In 1938, Bible Sunday was declared for 19th June, to mark the 400th anniversary of the placing of an English Bible in every parish church, on the orders of Henry VIII in 1538.

Changing Bible Sunday

From the 1980s there were a number of factors which led to the Sunday being changed. With Advent generally becoming more popular, and regularly being held across the denominations, holding Bible Sunday on the second Sunday in Advent meant that it was getting lost in the run-up to Christmas. Some Protestant churches, especially those of Lutheran and Calvinist heritage, like to mark Reformation Sunday on the Sunday nearest 31st October to commemorate when Martin Luther posted his 95 theses.

So from the 1980s the main large historic liturgical denominations which use a lectionary, or at least have it as an option, came together to agree to use a Revised Common Lectionary (RCL), over a three-year cycle. The Revised Common Lectionary moved Bible Sunday to the last Sunday after Trinity Sunday in Ordinary time. Thus since about 1994, most British churches have moved Bible Sunday to the 4th Sunday in October, which most years is the same as Reformation Sunday. In 2022, Bible Sunday was on 30th October, and in 2023 it is on 29th October.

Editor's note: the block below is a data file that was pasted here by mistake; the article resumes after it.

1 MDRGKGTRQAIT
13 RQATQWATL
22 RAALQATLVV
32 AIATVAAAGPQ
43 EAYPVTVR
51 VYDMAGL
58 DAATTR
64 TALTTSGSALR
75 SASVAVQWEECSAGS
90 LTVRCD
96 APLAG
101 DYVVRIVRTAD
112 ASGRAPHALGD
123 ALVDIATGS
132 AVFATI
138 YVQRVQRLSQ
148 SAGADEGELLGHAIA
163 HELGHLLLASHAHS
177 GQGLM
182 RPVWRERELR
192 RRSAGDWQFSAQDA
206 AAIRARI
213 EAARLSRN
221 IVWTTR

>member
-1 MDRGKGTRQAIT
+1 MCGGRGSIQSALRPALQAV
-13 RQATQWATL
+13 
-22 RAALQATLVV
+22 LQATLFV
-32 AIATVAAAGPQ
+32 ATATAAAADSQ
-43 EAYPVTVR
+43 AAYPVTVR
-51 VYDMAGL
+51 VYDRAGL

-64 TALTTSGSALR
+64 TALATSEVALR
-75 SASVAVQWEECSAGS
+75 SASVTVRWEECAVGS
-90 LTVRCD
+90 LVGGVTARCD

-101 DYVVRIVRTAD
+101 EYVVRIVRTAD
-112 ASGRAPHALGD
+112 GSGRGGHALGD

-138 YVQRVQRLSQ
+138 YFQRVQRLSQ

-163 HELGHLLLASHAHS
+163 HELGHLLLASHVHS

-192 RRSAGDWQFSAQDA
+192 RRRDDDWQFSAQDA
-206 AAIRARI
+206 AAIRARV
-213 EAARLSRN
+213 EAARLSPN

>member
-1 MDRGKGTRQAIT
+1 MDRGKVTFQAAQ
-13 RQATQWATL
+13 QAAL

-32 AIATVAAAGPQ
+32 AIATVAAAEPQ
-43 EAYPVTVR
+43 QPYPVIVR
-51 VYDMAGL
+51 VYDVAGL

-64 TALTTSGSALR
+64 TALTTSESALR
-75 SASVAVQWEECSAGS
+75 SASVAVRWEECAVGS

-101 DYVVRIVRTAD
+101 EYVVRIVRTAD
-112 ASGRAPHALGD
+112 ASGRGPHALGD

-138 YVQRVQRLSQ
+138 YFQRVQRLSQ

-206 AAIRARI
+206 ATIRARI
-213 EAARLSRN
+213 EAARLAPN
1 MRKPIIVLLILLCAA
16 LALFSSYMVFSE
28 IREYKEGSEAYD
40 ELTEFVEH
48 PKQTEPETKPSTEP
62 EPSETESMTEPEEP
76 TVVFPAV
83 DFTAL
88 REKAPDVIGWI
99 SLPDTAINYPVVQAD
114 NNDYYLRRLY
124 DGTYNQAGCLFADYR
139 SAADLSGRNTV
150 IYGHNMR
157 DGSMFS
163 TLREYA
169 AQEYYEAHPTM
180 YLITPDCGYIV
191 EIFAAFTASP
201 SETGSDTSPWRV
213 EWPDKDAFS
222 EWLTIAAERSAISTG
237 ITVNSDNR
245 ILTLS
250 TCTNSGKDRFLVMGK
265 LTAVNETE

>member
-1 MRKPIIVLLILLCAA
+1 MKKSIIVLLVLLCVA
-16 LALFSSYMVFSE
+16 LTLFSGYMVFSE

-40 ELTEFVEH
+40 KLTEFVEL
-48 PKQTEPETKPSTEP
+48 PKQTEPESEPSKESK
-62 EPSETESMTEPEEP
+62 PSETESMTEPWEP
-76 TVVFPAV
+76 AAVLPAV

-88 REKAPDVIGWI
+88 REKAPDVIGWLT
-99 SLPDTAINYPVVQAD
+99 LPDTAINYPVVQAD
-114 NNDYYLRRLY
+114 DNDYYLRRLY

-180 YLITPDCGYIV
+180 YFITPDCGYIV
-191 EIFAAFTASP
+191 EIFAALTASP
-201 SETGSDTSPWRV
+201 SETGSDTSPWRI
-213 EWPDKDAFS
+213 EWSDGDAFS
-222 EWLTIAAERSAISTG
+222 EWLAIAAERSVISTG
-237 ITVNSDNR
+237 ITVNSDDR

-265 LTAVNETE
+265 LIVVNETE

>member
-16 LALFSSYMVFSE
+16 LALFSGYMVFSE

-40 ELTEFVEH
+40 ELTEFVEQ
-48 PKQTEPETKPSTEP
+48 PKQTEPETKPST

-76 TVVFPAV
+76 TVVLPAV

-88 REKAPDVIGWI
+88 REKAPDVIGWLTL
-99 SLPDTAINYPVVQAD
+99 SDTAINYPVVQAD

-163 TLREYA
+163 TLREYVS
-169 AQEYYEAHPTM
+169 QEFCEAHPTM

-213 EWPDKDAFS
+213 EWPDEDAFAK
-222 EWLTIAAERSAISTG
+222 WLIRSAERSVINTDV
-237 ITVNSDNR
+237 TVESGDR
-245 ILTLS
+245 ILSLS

Alternatives to Bible Sunday

In some countries around the world the idea of a Bible Sunday has been applied to different dates. Some churches, especially from the Catholic tradition, prefer to mark St Jerome's Day on 30th September, which marks the feast of St. Jerome who died on 30th September, AD 420. He translated the Bible from Hebrew and Greek into Latin, and he is considered the patron saint of translators. Some people refer to this as World Bible Translation Day, or International Translation Day.

In the USA, a National Bible Day was first declared by President James Madison in 1815, for the first Sunday in January. In 1863, President Abraham Lincoln called a National Bible Day to pray for peace and unity between the North and the South during the Civil War. These days in the USA, National Bible Day takes place on the fourth Sunday in January.

Since 2014, a Day of the Bible was declared by the National Bible Association of the USA, who optimistically call it International Day of the Bible, which has been held annually since on 29th November. In 2023, 29th November will be a Wednesday. The idea is that at noon people stop to read some Scriptures.

From 2004, Wycliffe Bible Translators promoted a "No Bible Sunday" in May, to emphasise that many languages did not yet have a Bible translation. Since 2019, there has also been a National Bible Day in Philippines, which is held on the last Monday in January. In New Zealand National Bible Sunday is the third Sunday in July.

How to hold Bible Sunday

For most churches Bible Sunday is now the fourth Sunday of October. Bible Sunday is celebrated annually, across many churches, often supporting the work of the local Bible Society, or their favourite Bible agency. Some churches celebrate Bible Sunday during mid-week meetings or at other times. Sometimes a group of churches will come together and hold a joint service. It's an event for everyone in the fellowship, adults and children alike. Whilst many churches celebrate Bible Sunday on the same day, churches are free to choose any day to hold a Bible Sunday service, and some churches still hold it in on the old Bible Sunday in December.

Republished from Christian Today UK.